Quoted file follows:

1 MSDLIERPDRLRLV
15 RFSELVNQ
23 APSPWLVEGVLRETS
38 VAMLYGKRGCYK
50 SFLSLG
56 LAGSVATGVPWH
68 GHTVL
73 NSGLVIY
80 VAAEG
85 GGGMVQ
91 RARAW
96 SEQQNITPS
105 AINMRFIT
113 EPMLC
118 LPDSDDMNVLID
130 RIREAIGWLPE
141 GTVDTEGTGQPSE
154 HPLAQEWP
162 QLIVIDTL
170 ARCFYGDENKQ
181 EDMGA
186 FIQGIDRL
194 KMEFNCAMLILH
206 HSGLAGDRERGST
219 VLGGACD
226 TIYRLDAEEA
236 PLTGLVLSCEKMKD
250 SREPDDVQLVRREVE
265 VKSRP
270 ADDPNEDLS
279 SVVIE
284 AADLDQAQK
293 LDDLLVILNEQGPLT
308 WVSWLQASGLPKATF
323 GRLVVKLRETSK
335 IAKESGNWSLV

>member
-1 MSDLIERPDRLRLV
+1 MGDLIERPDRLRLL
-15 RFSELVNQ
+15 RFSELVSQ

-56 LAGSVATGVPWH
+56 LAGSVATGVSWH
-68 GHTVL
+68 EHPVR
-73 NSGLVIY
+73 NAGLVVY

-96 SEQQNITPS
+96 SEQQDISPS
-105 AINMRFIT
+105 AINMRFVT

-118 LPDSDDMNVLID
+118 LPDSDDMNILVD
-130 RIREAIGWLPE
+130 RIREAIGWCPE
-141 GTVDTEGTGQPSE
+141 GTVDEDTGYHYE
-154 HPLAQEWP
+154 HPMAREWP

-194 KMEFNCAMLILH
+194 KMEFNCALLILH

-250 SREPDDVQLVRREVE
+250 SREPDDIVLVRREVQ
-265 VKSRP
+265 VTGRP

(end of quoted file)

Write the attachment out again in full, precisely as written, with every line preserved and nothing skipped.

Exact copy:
1 MSDLIERPDRLRLV
15 RFSELVNQ
23 APSPWLVEGVLRETS
38 VAMLYGKRGCYK
50 SFLSLG
56 LAGSVATGVPWH
68 GHTVL
73 NSGLVIY
80 VAAEG
85 GGGMVQ
91 RARAW
96 SEQQNITPS
105 AINMRFIT
113 EPMLC
118 LPDSDDMNVLID
130 RIREAIGWLPE
141 GTVDTEGTGQPSE
154 HPLAQEWP
162 QLIVIDTL
170 ARCFYGDENKQ
181 EDMGA
186 FIQGIDRL
194 KMEFNCAMLILH
206 HSGLAGDRERGST
219 VLGGACD
226 TIYRLDAEEA
236 PLTGLVLSCEKMKD
250 SREPDDVQLVRREVE
265 VKSRP
270 ADDPNEDLS
279 SVVIE
284 AADLDQAQK
293 LDDLLVILNEQGPLT
308 WVSWLQASGLPKATF
323 GRLVVKLRETSK
335 IAKESGNWSLV

>member
-1 MSDLIERPDRLRLV
+1 MGDLIERPDRLRLL
-15 RFSELVNQ
+15 RFSELVSQ

-56 LAGSVATGVPWH
+56 LAGSVATGVSWH
-68 GHTVL
+68 EHPVR
-73 NSGLVIY
+73 NAGLVVY

-96 SEQQNITPS
+96 SEQQDISPS
-105 AINMRFIT
+105 AINMRFVT

-118 LPDSDDMNVLID
+118 LPDSDDMNILVD
-130 RIREAIGWLPE
+130 RIREAIGWCPE
-141 GTVDTEGTGQPSE
+141 GTVDEDTGYHYE
-154 HPLAQEWP
+154 HPMAREWP

-194 KMEFNCAMLILH
+194 KMEFNCALLILH

-250 SREPDDVQLVRREVE
+250 SREPDDIVLVRREVQ
-265 VKSRP
+265 VTGRP